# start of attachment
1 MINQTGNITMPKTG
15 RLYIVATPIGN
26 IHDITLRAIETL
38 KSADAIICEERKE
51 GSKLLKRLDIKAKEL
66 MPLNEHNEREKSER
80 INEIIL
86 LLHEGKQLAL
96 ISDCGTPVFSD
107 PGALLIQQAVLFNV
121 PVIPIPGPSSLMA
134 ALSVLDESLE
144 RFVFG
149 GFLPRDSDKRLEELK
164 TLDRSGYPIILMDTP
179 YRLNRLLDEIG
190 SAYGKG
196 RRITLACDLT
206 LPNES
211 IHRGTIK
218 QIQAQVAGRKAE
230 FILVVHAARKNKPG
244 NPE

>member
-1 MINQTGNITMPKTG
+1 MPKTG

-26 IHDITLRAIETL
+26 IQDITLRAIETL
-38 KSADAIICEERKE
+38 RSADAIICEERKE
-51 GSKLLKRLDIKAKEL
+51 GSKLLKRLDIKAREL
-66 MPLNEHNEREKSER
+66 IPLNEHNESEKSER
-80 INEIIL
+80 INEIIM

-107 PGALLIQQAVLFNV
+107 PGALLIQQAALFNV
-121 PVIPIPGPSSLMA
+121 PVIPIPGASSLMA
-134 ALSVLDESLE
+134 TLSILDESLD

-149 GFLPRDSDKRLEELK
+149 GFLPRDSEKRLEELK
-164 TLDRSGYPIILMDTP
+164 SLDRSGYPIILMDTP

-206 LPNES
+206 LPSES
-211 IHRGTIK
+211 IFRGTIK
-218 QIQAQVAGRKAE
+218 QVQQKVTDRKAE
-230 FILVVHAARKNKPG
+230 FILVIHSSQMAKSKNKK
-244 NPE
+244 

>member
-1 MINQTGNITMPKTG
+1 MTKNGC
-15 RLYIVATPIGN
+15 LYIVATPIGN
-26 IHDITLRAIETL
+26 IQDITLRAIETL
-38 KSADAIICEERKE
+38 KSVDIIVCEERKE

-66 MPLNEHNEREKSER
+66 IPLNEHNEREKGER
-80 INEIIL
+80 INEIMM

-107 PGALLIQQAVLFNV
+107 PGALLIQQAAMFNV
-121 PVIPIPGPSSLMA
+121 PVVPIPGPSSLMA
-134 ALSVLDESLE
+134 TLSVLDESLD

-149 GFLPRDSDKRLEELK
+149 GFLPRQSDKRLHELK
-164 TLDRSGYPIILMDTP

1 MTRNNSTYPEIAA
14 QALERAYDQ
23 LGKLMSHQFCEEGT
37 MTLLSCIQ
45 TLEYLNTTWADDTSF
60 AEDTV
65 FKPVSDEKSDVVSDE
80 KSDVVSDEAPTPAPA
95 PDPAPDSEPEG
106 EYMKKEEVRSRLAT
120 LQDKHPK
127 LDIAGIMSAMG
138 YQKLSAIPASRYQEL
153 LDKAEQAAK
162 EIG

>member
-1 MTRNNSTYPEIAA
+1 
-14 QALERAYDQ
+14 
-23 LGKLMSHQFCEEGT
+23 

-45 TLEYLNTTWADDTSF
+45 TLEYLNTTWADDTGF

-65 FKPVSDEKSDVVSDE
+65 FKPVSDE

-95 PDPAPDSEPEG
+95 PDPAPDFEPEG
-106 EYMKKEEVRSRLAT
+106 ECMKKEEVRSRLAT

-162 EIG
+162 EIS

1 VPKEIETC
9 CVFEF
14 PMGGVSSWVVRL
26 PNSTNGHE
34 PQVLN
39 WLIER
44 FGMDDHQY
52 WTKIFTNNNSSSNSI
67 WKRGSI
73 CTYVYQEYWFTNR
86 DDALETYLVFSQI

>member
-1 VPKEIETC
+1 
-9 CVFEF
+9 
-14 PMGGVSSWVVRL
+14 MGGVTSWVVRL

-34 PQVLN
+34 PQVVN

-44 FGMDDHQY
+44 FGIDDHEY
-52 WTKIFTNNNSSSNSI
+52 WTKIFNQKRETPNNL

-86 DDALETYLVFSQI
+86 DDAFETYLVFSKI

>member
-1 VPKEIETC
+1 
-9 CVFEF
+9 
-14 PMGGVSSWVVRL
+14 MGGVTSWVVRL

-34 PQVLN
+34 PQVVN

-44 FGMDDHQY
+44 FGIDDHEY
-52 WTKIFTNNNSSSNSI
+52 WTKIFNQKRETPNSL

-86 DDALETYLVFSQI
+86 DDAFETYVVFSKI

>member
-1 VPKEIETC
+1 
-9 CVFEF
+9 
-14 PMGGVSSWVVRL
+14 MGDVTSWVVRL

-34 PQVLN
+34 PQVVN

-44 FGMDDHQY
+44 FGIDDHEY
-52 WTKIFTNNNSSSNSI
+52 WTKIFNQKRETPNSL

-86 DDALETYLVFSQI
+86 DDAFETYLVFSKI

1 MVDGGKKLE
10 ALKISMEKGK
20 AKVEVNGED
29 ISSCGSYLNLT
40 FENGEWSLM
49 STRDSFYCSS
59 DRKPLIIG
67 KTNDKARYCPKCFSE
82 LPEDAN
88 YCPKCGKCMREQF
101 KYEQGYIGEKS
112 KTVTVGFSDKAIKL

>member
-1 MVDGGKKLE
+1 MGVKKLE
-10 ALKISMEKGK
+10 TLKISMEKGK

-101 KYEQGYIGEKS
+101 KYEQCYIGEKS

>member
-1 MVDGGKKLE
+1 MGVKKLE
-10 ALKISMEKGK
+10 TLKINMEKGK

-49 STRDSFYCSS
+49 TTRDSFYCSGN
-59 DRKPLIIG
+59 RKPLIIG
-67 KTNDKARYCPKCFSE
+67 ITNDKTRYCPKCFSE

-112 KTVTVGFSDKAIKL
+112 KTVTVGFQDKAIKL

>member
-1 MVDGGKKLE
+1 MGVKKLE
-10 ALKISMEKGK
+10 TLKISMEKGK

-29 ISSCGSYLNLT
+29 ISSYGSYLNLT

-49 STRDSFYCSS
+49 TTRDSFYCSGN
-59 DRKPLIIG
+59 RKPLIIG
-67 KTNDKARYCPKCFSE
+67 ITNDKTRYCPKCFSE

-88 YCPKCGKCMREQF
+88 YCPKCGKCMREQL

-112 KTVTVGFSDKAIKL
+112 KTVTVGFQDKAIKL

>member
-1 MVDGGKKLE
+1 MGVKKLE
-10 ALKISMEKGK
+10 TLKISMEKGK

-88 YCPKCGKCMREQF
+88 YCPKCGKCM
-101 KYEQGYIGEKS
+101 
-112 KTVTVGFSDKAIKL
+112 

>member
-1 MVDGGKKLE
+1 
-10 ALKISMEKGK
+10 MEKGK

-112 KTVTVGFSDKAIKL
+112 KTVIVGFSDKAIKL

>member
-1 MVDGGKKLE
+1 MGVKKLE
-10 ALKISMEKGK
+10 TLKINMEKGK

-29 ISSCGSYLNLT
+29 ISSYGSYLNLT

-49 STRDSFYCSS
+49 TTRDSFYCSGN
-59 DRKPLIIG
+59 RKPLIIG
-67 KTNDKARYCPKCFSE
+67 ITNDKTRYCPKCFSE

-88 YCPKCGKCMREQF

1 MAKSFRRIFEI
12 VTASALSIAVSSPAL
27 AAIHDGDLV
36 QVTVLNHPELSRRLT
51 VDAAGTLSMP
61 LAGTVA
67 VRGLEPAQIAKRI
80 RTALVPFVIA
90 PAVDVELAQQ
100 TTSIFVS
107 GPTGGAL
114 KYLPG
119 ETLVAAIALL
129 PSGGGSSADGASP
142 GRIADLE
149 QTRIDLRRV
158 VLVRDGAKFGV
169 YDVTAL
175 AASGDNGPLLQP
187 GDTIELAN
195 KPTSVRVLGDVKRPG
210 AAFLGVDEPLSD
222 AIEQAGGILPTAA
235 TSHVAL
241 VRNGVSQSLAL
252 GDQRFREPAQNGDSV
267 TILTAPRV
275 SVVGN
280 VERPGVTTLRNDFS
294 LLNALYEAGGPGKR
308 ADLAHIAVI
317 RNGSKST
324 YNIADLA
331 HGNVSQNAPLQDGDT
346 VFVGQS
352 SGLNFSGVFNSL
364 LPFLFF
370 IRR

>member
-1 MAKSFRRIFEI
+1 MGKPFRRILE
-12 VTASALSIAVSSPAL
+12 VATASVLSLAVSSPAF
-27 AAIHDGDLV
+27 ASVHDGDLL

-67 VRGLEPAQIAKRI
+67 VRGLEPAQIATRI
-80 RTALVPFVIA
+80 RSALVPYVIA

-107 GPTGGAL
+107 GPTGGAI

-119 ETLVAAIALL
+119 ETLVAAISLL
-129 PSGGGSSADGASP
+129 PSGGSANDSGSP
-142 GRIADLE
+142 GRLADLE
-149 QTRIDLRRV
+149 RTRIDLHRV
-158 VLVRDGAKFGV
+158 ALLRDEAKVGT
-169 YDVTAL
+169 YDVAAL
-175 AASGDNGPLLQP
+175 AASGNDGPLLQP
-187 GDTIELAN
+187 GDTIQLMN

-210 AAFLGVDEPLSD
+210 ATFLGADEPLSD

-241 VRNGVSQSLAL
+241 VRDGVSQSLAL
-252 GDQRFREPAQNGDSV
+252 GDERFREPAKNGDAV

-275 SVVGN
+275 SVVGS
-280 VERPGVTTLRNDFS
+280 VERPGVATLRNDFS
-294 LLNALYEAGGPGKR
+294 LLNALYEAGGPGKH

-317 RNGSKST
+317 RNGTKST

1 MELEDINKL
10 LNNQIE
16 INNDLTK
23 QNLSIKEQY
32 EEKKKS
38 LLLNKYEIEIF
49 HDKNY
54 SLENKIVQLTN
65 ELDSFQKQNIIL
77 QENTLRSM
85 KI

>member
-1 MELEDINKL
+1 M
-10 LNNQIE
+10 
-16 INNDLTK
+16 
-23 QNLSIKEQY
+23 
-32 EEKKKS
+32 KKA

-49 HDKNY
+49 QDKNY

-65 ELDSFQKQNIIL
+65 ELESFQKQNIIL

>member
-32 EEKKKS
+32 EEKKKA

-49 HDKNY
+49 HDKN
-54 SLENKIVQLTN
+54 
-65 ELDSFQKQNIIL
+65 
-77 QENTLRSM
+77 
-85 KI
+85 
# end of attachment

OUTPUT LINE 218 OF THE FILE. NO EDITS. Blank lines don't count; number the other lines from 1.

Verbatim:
+1 MGVKKLE